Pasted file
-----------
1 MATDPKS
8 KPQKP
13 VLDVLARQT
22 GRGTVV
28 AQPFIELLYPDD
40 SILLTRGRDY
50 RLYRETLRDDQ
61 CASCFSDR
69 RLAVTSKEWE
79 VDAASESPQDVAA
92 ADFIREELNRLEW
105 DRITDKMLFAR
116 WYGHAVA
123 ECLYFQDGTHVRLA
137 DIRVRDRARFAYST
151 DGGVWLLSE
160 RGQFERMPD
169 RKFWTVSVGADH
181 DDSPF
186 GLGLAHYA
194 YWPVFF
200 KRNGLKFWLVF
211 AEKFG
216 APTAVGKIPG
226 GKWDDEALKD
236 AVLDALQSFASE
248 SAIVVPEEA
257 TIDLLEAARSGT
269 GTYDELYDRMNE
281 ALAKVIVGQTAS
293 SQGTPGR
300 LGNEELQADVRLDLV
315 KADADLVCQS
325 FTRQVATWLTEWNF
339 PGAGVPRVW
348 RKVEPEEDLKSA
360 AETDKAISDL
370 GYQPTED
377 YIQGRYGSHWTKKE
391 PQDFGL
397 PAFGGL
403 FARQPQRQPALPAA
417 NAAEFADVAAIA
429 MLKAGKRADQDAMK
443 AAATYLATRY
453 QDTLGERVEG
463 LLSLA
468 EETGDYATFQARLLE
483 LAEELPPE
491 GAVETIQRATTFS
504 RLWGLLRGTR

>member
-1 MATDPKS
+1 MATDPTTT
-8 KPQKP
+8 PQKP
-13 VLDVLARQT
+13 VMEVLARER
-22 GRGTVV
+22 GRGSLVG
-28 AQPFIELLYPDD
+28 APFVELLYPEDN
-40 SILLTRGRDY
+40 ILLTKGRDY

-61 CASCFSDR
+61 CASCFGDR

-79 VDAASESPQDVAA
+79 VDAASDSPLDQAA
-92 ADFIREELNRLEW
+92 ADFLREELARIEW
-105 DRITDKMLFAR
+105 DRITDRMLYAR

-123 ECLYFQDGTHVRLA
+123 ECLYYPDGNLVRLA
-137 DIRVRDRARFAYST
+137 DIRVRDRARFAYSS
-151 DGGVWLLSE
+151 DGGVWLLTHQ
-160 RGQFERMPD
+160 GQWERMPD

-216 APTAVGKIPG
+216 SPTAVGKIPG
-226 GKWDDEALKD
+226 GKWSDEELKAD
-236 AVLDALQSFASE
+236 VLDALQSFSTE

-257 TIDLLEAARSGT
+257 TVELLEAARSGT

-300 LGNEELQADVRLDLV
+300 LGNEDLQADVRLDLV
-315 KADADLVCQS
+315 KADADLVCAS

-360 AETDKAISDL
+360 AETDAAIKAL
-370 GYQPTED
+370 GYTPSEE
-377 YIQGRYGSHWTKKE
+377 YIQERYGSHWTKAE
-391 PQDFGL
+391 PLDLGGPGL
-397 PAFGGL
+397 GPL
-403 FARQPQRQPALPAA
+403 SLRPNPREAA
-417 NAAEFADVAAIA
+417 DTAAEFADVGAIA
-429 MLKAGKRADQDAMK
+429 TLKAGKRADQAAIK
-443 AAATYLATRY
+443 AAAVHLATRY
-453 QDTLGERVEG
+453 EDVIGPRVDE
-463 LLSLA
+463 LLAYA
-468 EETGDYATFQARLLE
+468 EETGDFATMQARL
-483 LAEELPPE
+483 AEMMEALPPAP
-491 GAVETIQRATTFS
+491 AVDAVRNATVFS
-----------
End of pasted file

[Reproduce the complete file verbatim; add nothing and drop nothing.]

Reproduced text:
1 MATDPKS
8 KPQKP
13 VLDVLARQT
22 GRGTVV
28 AQPFIELLYPDD
40 SILLTRGRDY
50 RLYRETLRDDQ
61 CASCFSDR
69 RLAVTSKEWE
79 VDAASESPQDVAA
92 ADFIREELNRLEW
105 DRITDKMLFAR
116 WYGHAVA
123 ECLYFQDGTHVRLA
137 DIRVRDRARFAYST
151 DGGVWLLSE
160 RGQFERMPD
169 RKFWTVSVGADH
181 DDSPF
186 GLGLAHYA
194 YWPVFF
200 KRNGLKFWLVF
211 AEKFG
216 APTAVGKIPG
226 GKWDDEALKD
236 AVLDALQSFASE
248 SAIVVPEEA
257 TIDLLEAARSGT
269 GTYDELYDRMNE
281 ALAKVIVGQTAS
293 SQGTPGR
300 LGNEELQADVRLDLV
315 KADADLVCQS
325 FTRQVATWLTEWNF
339 PGAGVPRVW
348 RKVEPEEDLKSA
360 AETDKAISDL
370 GYQPTED
377 YIQGRYGSHWTKKE
391 PQDFGL
397 PAFGGL
403 FARQPQRQPALPAA
417 NAAEFADVAAIA
429 MLKAGKRADQDAMK
443 AAATYLATRY
453 QDTLGERVEG
463 LLSLA
468 EETGDYATFQARLLE
483 LAEELPPE
491 GAVETIQRATTFS
504 RLWGLLRGTR

>member
-1 MATDPKS
+1 MATDPTTT
-8 KPQKP
+8 PQKP
-13 VLDVLARQT
+13 VMEVLARER
-22 GRGTVV
+22 GRGSLVG
-28 AQPFIELLYPDD
+28 APFVELLYPEDN
-40 SILLTRGRDY
+40 ILLTKGRDY

-61 CASCFSDR
+61 CASCFGDR

-79 VDAASESPQDVAA
+79 VDAASDSPLDQAA
-92 ADFIREELNRLEW
+92 ADFLREELARIEW
-105 DRITDKMLFAR
+105 DRITDRMLYAR

-123 ECLYFQDGTHVRLA
+123 ECLYYPDGNLVRLA
-137 DIRVRDRARFAYST
+137 DIRVRDRARFAYSS
-151 DGGVWLLSE
+151 DGGVWLLTHQ
-160 RGQFERMPD
+160 GQWERMPD

-216 APTAVGKIPG
+216 SPTAVGKIPG
-226 GKWDDEALKD
+226 GKWSDEELKAD
-236 AVLDALQSFASE
+236 VLDALQSFSTE

-257 TIDLLEAARSGT
+257 TVELLEAARSGT

-300 LGNEELQADVRLDLV
+300 LGNEDLQADVRLDLV
-315 KADADLVCQS
+315 KADADLVCAS

-360 AETDKAISDL
+360 AETDAAIKAL
-370 GYQPTED
+370 GYTPSEE
-377 YIQGRYGSHWTKKE
+377 YIQERYGSHWTKAE
-391 PQDFGL
+391 PLDLGGPGL
-397 PAFGGL
+397 GPL
-403 FARQPQRQPALPAA
+403 SLRPNPREAA
-417 NAAEFADVAAIA
+417 DTAAEFADVGAIA
-429 MLKAGKRADQDAMK
+429 TLKAGKRADQAAIK
-443 AAATYLATRY
+443 AAAVHLATRY
-453 QDTLGERVEG
+453 EDVIGPRVDE
-463 LLSLA
+463 LLAYA
-468 EETGDYATFQARLLE
+468 EETGDFATMQARL
-483 LAEELPPE
+483 AEMMEALPPAP
-491 GAVETIQRATTFS
+491 AVDAVRNATVFS